The Livestock Book by W. R. Thompson and John McKinney, 1952, was intended as an introductory/overview of the potential of raising livestock as a career. Its sections on pasture, beef, dairy, sheep and hogs were written by those who were considered to be among the foremost authorities in each area at that time.
The sections on pasture and beef offer the following tips for cattle farming for beginners. While they are oriented toward someone considering a career as a farmer/rancher, many would still apply to a homesteader contemplating livestock.
Tips for Cattle Farming for Beginners
- The shortest route to prosperity is across green pastures-with livestock grazing them. Pastures make the best soil conservation crops. What is soil conservation and why is it important? There are several strategies that go into proper soil conservation, but at its core it is a combination of practices used to protect the soil from degradation, essentially treating the soil as a living eco-system.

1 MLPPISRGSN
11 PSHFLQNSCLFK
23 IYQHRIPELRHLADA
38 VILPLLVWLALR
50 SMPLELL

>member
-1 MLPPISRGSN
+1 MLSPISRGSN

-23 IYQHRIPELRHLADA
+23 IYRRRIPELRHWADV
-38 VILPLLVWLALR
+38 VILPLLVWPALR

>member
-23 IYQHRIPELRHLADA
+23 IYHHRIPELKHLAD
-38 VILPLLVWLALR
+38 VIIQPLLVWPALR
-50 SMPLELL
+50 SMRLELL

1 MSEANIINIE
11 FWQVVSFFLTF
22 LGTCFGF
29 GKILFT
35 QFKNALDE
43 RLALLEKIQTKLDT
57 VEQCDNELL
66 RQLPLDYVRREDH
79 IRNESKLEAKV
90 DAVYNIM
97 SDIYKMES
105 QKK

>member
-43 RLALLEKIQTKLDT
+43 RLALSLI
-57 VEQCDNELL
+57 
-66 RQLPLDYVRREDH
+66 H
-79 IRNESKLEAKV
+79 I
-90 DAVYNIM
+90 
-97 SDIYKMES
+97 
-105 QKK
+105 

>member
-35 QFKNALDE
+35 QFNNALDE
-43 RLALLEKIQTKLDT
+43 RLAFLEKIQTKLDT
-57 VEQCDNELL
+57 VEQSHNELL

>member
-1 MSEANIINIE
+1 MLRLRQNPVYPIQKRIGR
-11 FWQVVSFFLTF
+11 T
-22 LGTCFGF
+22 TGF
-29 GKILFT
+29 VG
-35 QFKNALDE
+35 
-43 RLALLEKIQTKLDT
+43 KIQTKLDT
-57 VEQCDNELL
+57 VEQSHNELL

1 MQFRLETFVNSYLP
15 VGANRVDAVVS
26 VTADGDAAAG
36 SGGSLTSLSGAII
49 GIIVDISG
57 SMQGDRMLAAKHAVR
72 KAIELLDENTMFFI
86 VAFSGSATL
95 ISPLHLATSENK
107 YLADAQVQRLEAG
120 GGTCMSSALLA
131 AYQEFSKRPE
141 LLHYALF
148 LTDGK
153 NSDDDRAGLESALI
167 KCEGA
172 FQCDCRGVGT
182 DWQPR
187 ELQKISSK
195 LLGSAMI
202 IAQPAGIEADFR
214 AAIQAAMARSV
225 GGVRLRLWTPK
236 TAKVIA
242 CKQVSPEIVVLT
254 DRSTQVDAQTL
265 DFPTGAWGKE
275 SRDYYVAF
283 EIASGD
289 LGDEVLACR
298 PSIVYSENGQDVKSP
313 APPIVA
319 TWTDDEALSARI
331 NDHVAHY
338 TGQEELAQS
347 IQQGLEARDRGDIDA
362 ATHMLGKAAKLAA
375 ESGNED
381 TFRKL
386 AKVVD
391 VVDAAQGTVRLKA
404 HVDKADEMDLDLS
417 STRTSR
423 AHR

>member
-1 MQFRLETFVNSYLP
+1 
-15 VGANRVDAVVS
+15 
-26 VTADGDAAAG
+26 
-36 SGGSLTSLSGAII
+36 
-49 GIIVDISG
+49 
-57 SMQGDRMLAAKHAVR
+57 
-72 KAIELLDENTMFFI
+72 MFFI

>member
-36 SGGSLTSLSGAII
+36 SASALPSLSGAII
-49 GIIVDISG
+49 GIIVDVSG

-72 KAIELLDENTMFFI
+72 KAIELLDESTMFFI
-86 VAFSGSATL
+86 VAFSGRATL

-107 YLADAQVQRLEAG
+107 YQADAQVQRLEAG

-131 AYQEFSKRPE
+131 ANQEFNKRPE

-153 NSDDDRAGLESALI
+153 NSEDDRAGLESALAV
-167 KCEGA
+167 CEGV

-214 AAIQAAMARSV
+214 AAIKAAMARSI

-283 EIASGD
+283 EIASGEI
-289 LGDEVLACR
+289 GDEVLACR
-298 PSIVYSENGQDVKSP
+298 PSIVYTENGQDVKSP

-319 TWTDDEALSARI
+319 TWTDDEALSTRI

- You cannot wear a farm out in grass. The longer you use it the better it gets.
- The way to restore a worn out farm is through maintaining the number of livestock which the available forages will allow. Increase herd size only as forage quantity and quality permit.
- Cattle farming for beginners starts with planning your pastures. Begin with a soil map (available from local Soil Conservation Services Office); test soils to determine the minerals and trace elements which may be lacking; apply sufficient fertilizer, other minerals and elements to get the desired results and seed the pasture to the appropriate forages for the type of soil and climate.
- Don’t try to produce pastures on poor land without fertilizer (limestone, nitrogen, phosphate and potash). It won’t pay off.
- Management is the secret of keeping good pastures good. It won’t pay to fertilize and seed a pasture and then not manage it to get the most from the work and investment.